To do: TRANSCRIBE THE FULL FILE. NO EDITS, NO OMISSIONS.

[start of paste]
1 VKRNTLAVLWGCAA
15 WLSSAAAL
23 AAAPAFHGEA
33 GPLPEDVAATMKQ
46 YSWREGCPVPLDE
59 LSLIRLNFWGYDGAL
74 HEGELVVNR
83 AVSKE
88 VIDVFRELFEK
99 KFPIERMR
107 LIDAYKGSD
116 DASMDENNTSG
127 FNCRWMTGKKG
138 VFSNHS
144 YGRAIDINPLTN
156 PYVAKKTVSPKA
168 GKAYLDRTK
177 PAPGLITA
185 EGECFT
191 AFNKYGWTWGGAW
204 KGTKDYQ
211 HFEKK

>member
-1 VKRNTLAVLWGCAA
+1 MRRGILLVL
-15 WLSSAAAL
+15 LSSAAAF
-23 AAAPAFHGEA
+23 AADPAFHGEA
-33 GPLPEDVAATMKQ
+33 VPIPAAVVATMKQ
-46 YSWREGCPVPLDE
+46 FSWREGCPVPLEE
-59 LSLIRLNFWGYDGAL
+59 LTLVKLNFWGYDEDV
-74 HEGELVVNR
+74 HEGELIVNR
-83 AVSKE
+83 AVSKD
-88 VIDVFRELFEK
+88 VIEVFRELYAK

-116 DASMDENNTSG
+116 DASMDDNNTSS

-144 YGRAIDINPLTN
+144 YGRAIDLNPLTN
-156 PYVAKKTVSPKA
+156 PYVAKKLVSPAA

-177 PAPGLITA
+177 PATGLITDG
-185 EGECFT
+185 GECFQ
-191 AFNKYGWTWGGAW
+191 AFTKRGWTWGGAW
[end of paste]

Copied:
1 VKRNTLAVLWGCAA
15 WLSSAAAL
23 AAAPAFHGEA
33 GPLPEDVAATMKQ
46 YSWREGCPVPLDE
59 LSLIRLNFWGYDGAL
74 HEGELVVNR
83 AVSKE
88 VIDVFRELFEK
99 KFPIERMR
107 LIDAYKGSD
116 DASMDENNTSG
127 FNCRWMTGKKG
138 VFSNHS
144 YGRAIDINPLTN
156 PYVAKKTVSPKA
168 GKAYLDRTK
177 PAPGLITA
185 EGECFT
191 AFNKYGWTWGGAW
204 KGTKDYQ
211 HFEKK

>member
-1 VKRNTLAVLWGCAA
+1 MRRGILLVL
-15 WLSSAAAL
+15 LSSAAAF
-23 AAAPAFHGEA
+23 AADPAFHGEA
-33 GPLPEDVAATMKQ
+33 VPIPAAVVATMKQ
-46 YSWREGCPVPLDE
+46 FSWREGCPVPLEE
-59 LSLIRLNFWGYDGAL
+59 LTLVKLNFWGYDEDV
-74 HEGELVVNR
+74 HEGELIVNR
-83 AVSKE
+83 AVSKD
-88 VIDVFRELFEK
+88 VIEVFRELYAK

-116 DASMDENNTSG
+116 DASMDDNNTSS

-144 YGRAIDINPLTN
+144 YGRAIDLNPLTN
-156 PYVAKKTVSPKA
+156 PYVAKKLVSPAA

-177 PAPGLITA
+177 PATGLITDG
-185 EGECFT
+185 GECFQ
-191 AFNKYGWTWGGAW
+191 AFTKRGWTWGGAW